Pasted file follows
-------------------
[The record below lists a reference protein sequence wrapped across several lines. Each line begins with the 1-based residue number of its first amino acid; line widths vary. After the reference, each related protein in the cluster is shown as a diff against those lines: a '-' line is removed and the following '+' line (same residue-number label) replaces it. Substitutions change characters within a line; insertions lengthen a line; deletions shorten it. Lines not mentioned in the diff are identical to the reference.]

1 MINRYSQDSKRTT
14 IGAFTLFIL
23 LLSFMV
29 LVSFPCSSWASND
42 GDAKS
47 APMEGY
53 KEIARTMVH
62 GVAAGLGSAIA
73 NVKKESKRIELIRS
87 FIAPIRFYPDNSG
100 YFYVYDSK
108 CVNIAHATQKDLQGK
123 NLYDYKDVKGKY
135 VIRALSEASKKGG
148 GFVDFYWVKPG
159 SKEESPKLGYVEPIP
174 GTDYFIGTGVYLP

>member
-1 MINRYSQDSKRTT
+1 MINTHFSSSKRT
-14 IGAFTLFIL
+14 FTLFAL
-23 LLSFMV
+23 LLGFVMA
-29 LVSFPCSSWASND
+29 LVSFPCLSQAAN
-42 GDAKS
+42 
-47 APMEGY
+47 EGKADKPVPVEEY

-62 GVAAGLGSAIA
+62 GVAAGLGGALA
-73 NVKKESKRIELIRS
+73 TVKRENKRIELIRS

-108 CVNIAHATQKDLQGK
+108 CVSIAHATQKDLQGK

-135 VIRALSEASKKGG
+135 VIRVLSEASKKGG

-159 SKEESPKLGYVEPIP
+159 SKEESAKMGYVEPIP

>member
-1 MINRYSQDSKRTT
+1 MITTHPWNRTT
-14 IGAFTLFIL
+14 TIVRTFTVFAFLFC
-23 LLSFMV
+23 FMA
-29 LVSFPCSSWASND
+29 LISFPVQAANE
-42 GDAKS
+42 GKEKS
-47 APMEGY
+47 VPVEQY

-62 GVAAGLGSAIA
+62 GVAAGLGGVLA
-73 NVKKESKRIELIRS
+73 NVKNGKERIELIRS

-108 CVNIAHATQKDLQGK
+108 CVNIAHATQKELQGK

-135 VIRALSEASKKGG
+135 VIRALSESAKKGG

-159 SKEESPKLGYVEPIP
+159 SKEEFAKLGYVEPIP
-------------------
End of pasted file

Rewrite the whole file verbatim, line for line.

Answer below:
[The record below lists a reference protein sequence wrapped across several lines. Each line begins with the 1-based residue number of its first amino acid; line widths vary. After the reference, each related protein in the cluster is shown as a diff against those lines: a '-' line is removed and the following '+' line (same residue-number label) replaces it. Substitutions change characters within a line; insertions lengthen a line; deletions shorten it. Lines not mentioned in the diff are identical to the reference.]

1 MINRYSQDSKRTT
14 IGAFTLFIL
23 LLSFMV
29 LVSFPCSSWASND
42 GDAKS
47 APMEGY
53 KEIARTMVH
62 GVAAGLGSAIA
73 NVKKESKRIELIRS
87 FIAPIRFYPDNSG
100 YFYVYDSK
108 CVNIAHATQKDLQGK
123 NLYDYKDVKGKY
135 VIRALSEASKKGG
148 GFVDFYWVKPG
159 SKEESPKLGYVEPIP
174 GTDYFIGTGVYLP

>member
-1 MINRYSQDSKRTT
+1 MINTHFSSSKRT
-14 IGAFTLFIL
+14 FTLFAL
-23 LLSFMV
+23 LLGFVMA
-29 LVSFPCSSWASND
+29 LVSFPCLSQAAN
-42 GDAKS
+42 
-47 APMEGY
+47 EGKADKPVPVEEY

-62 GVAAGLGSAIA
+62 GVAAGLGGALA
-73 NVKKESKRIELIRS
+73 TVKRENKRIELIRS

-108 CVNIAHATQKDLQGK
+108 CVSIAHATQKDLQGK

-135 VIRALSEASKKGG
+135 VIRVLSEASKKGG

-159 SKEESPKLGYVEPIP
+159 SKEESAKMGYVEPIP

>member
-1 MINRYSQDSKRTT
+1 MITTHPWNRTT
-14 IGAFTLFIL
+14 TIVRTFTVFAFLFC
-23 LLSFMV
+23 FMA
-29 LVSFPCSSWASND
+29 LISFPVQAANE
-42 GDAKS
+42 GKEKS
-47 APMEGY
+47 VPVEQY

-62 GVAAGLGSAIA
+62 GVAAGLGGVLA
-73 NVKKESKRIELIRS
+73 NVKNGKERIELIRS

-108 CVNIAHATQKDLQGK
+108 CVNIAHATQKELQGK

-135 VIRALSEASKKGG
+135 VIRALSESAKKGG

-159 SKEESPKLGYVEPIP
+159 SKEEFAKLGYVEPIP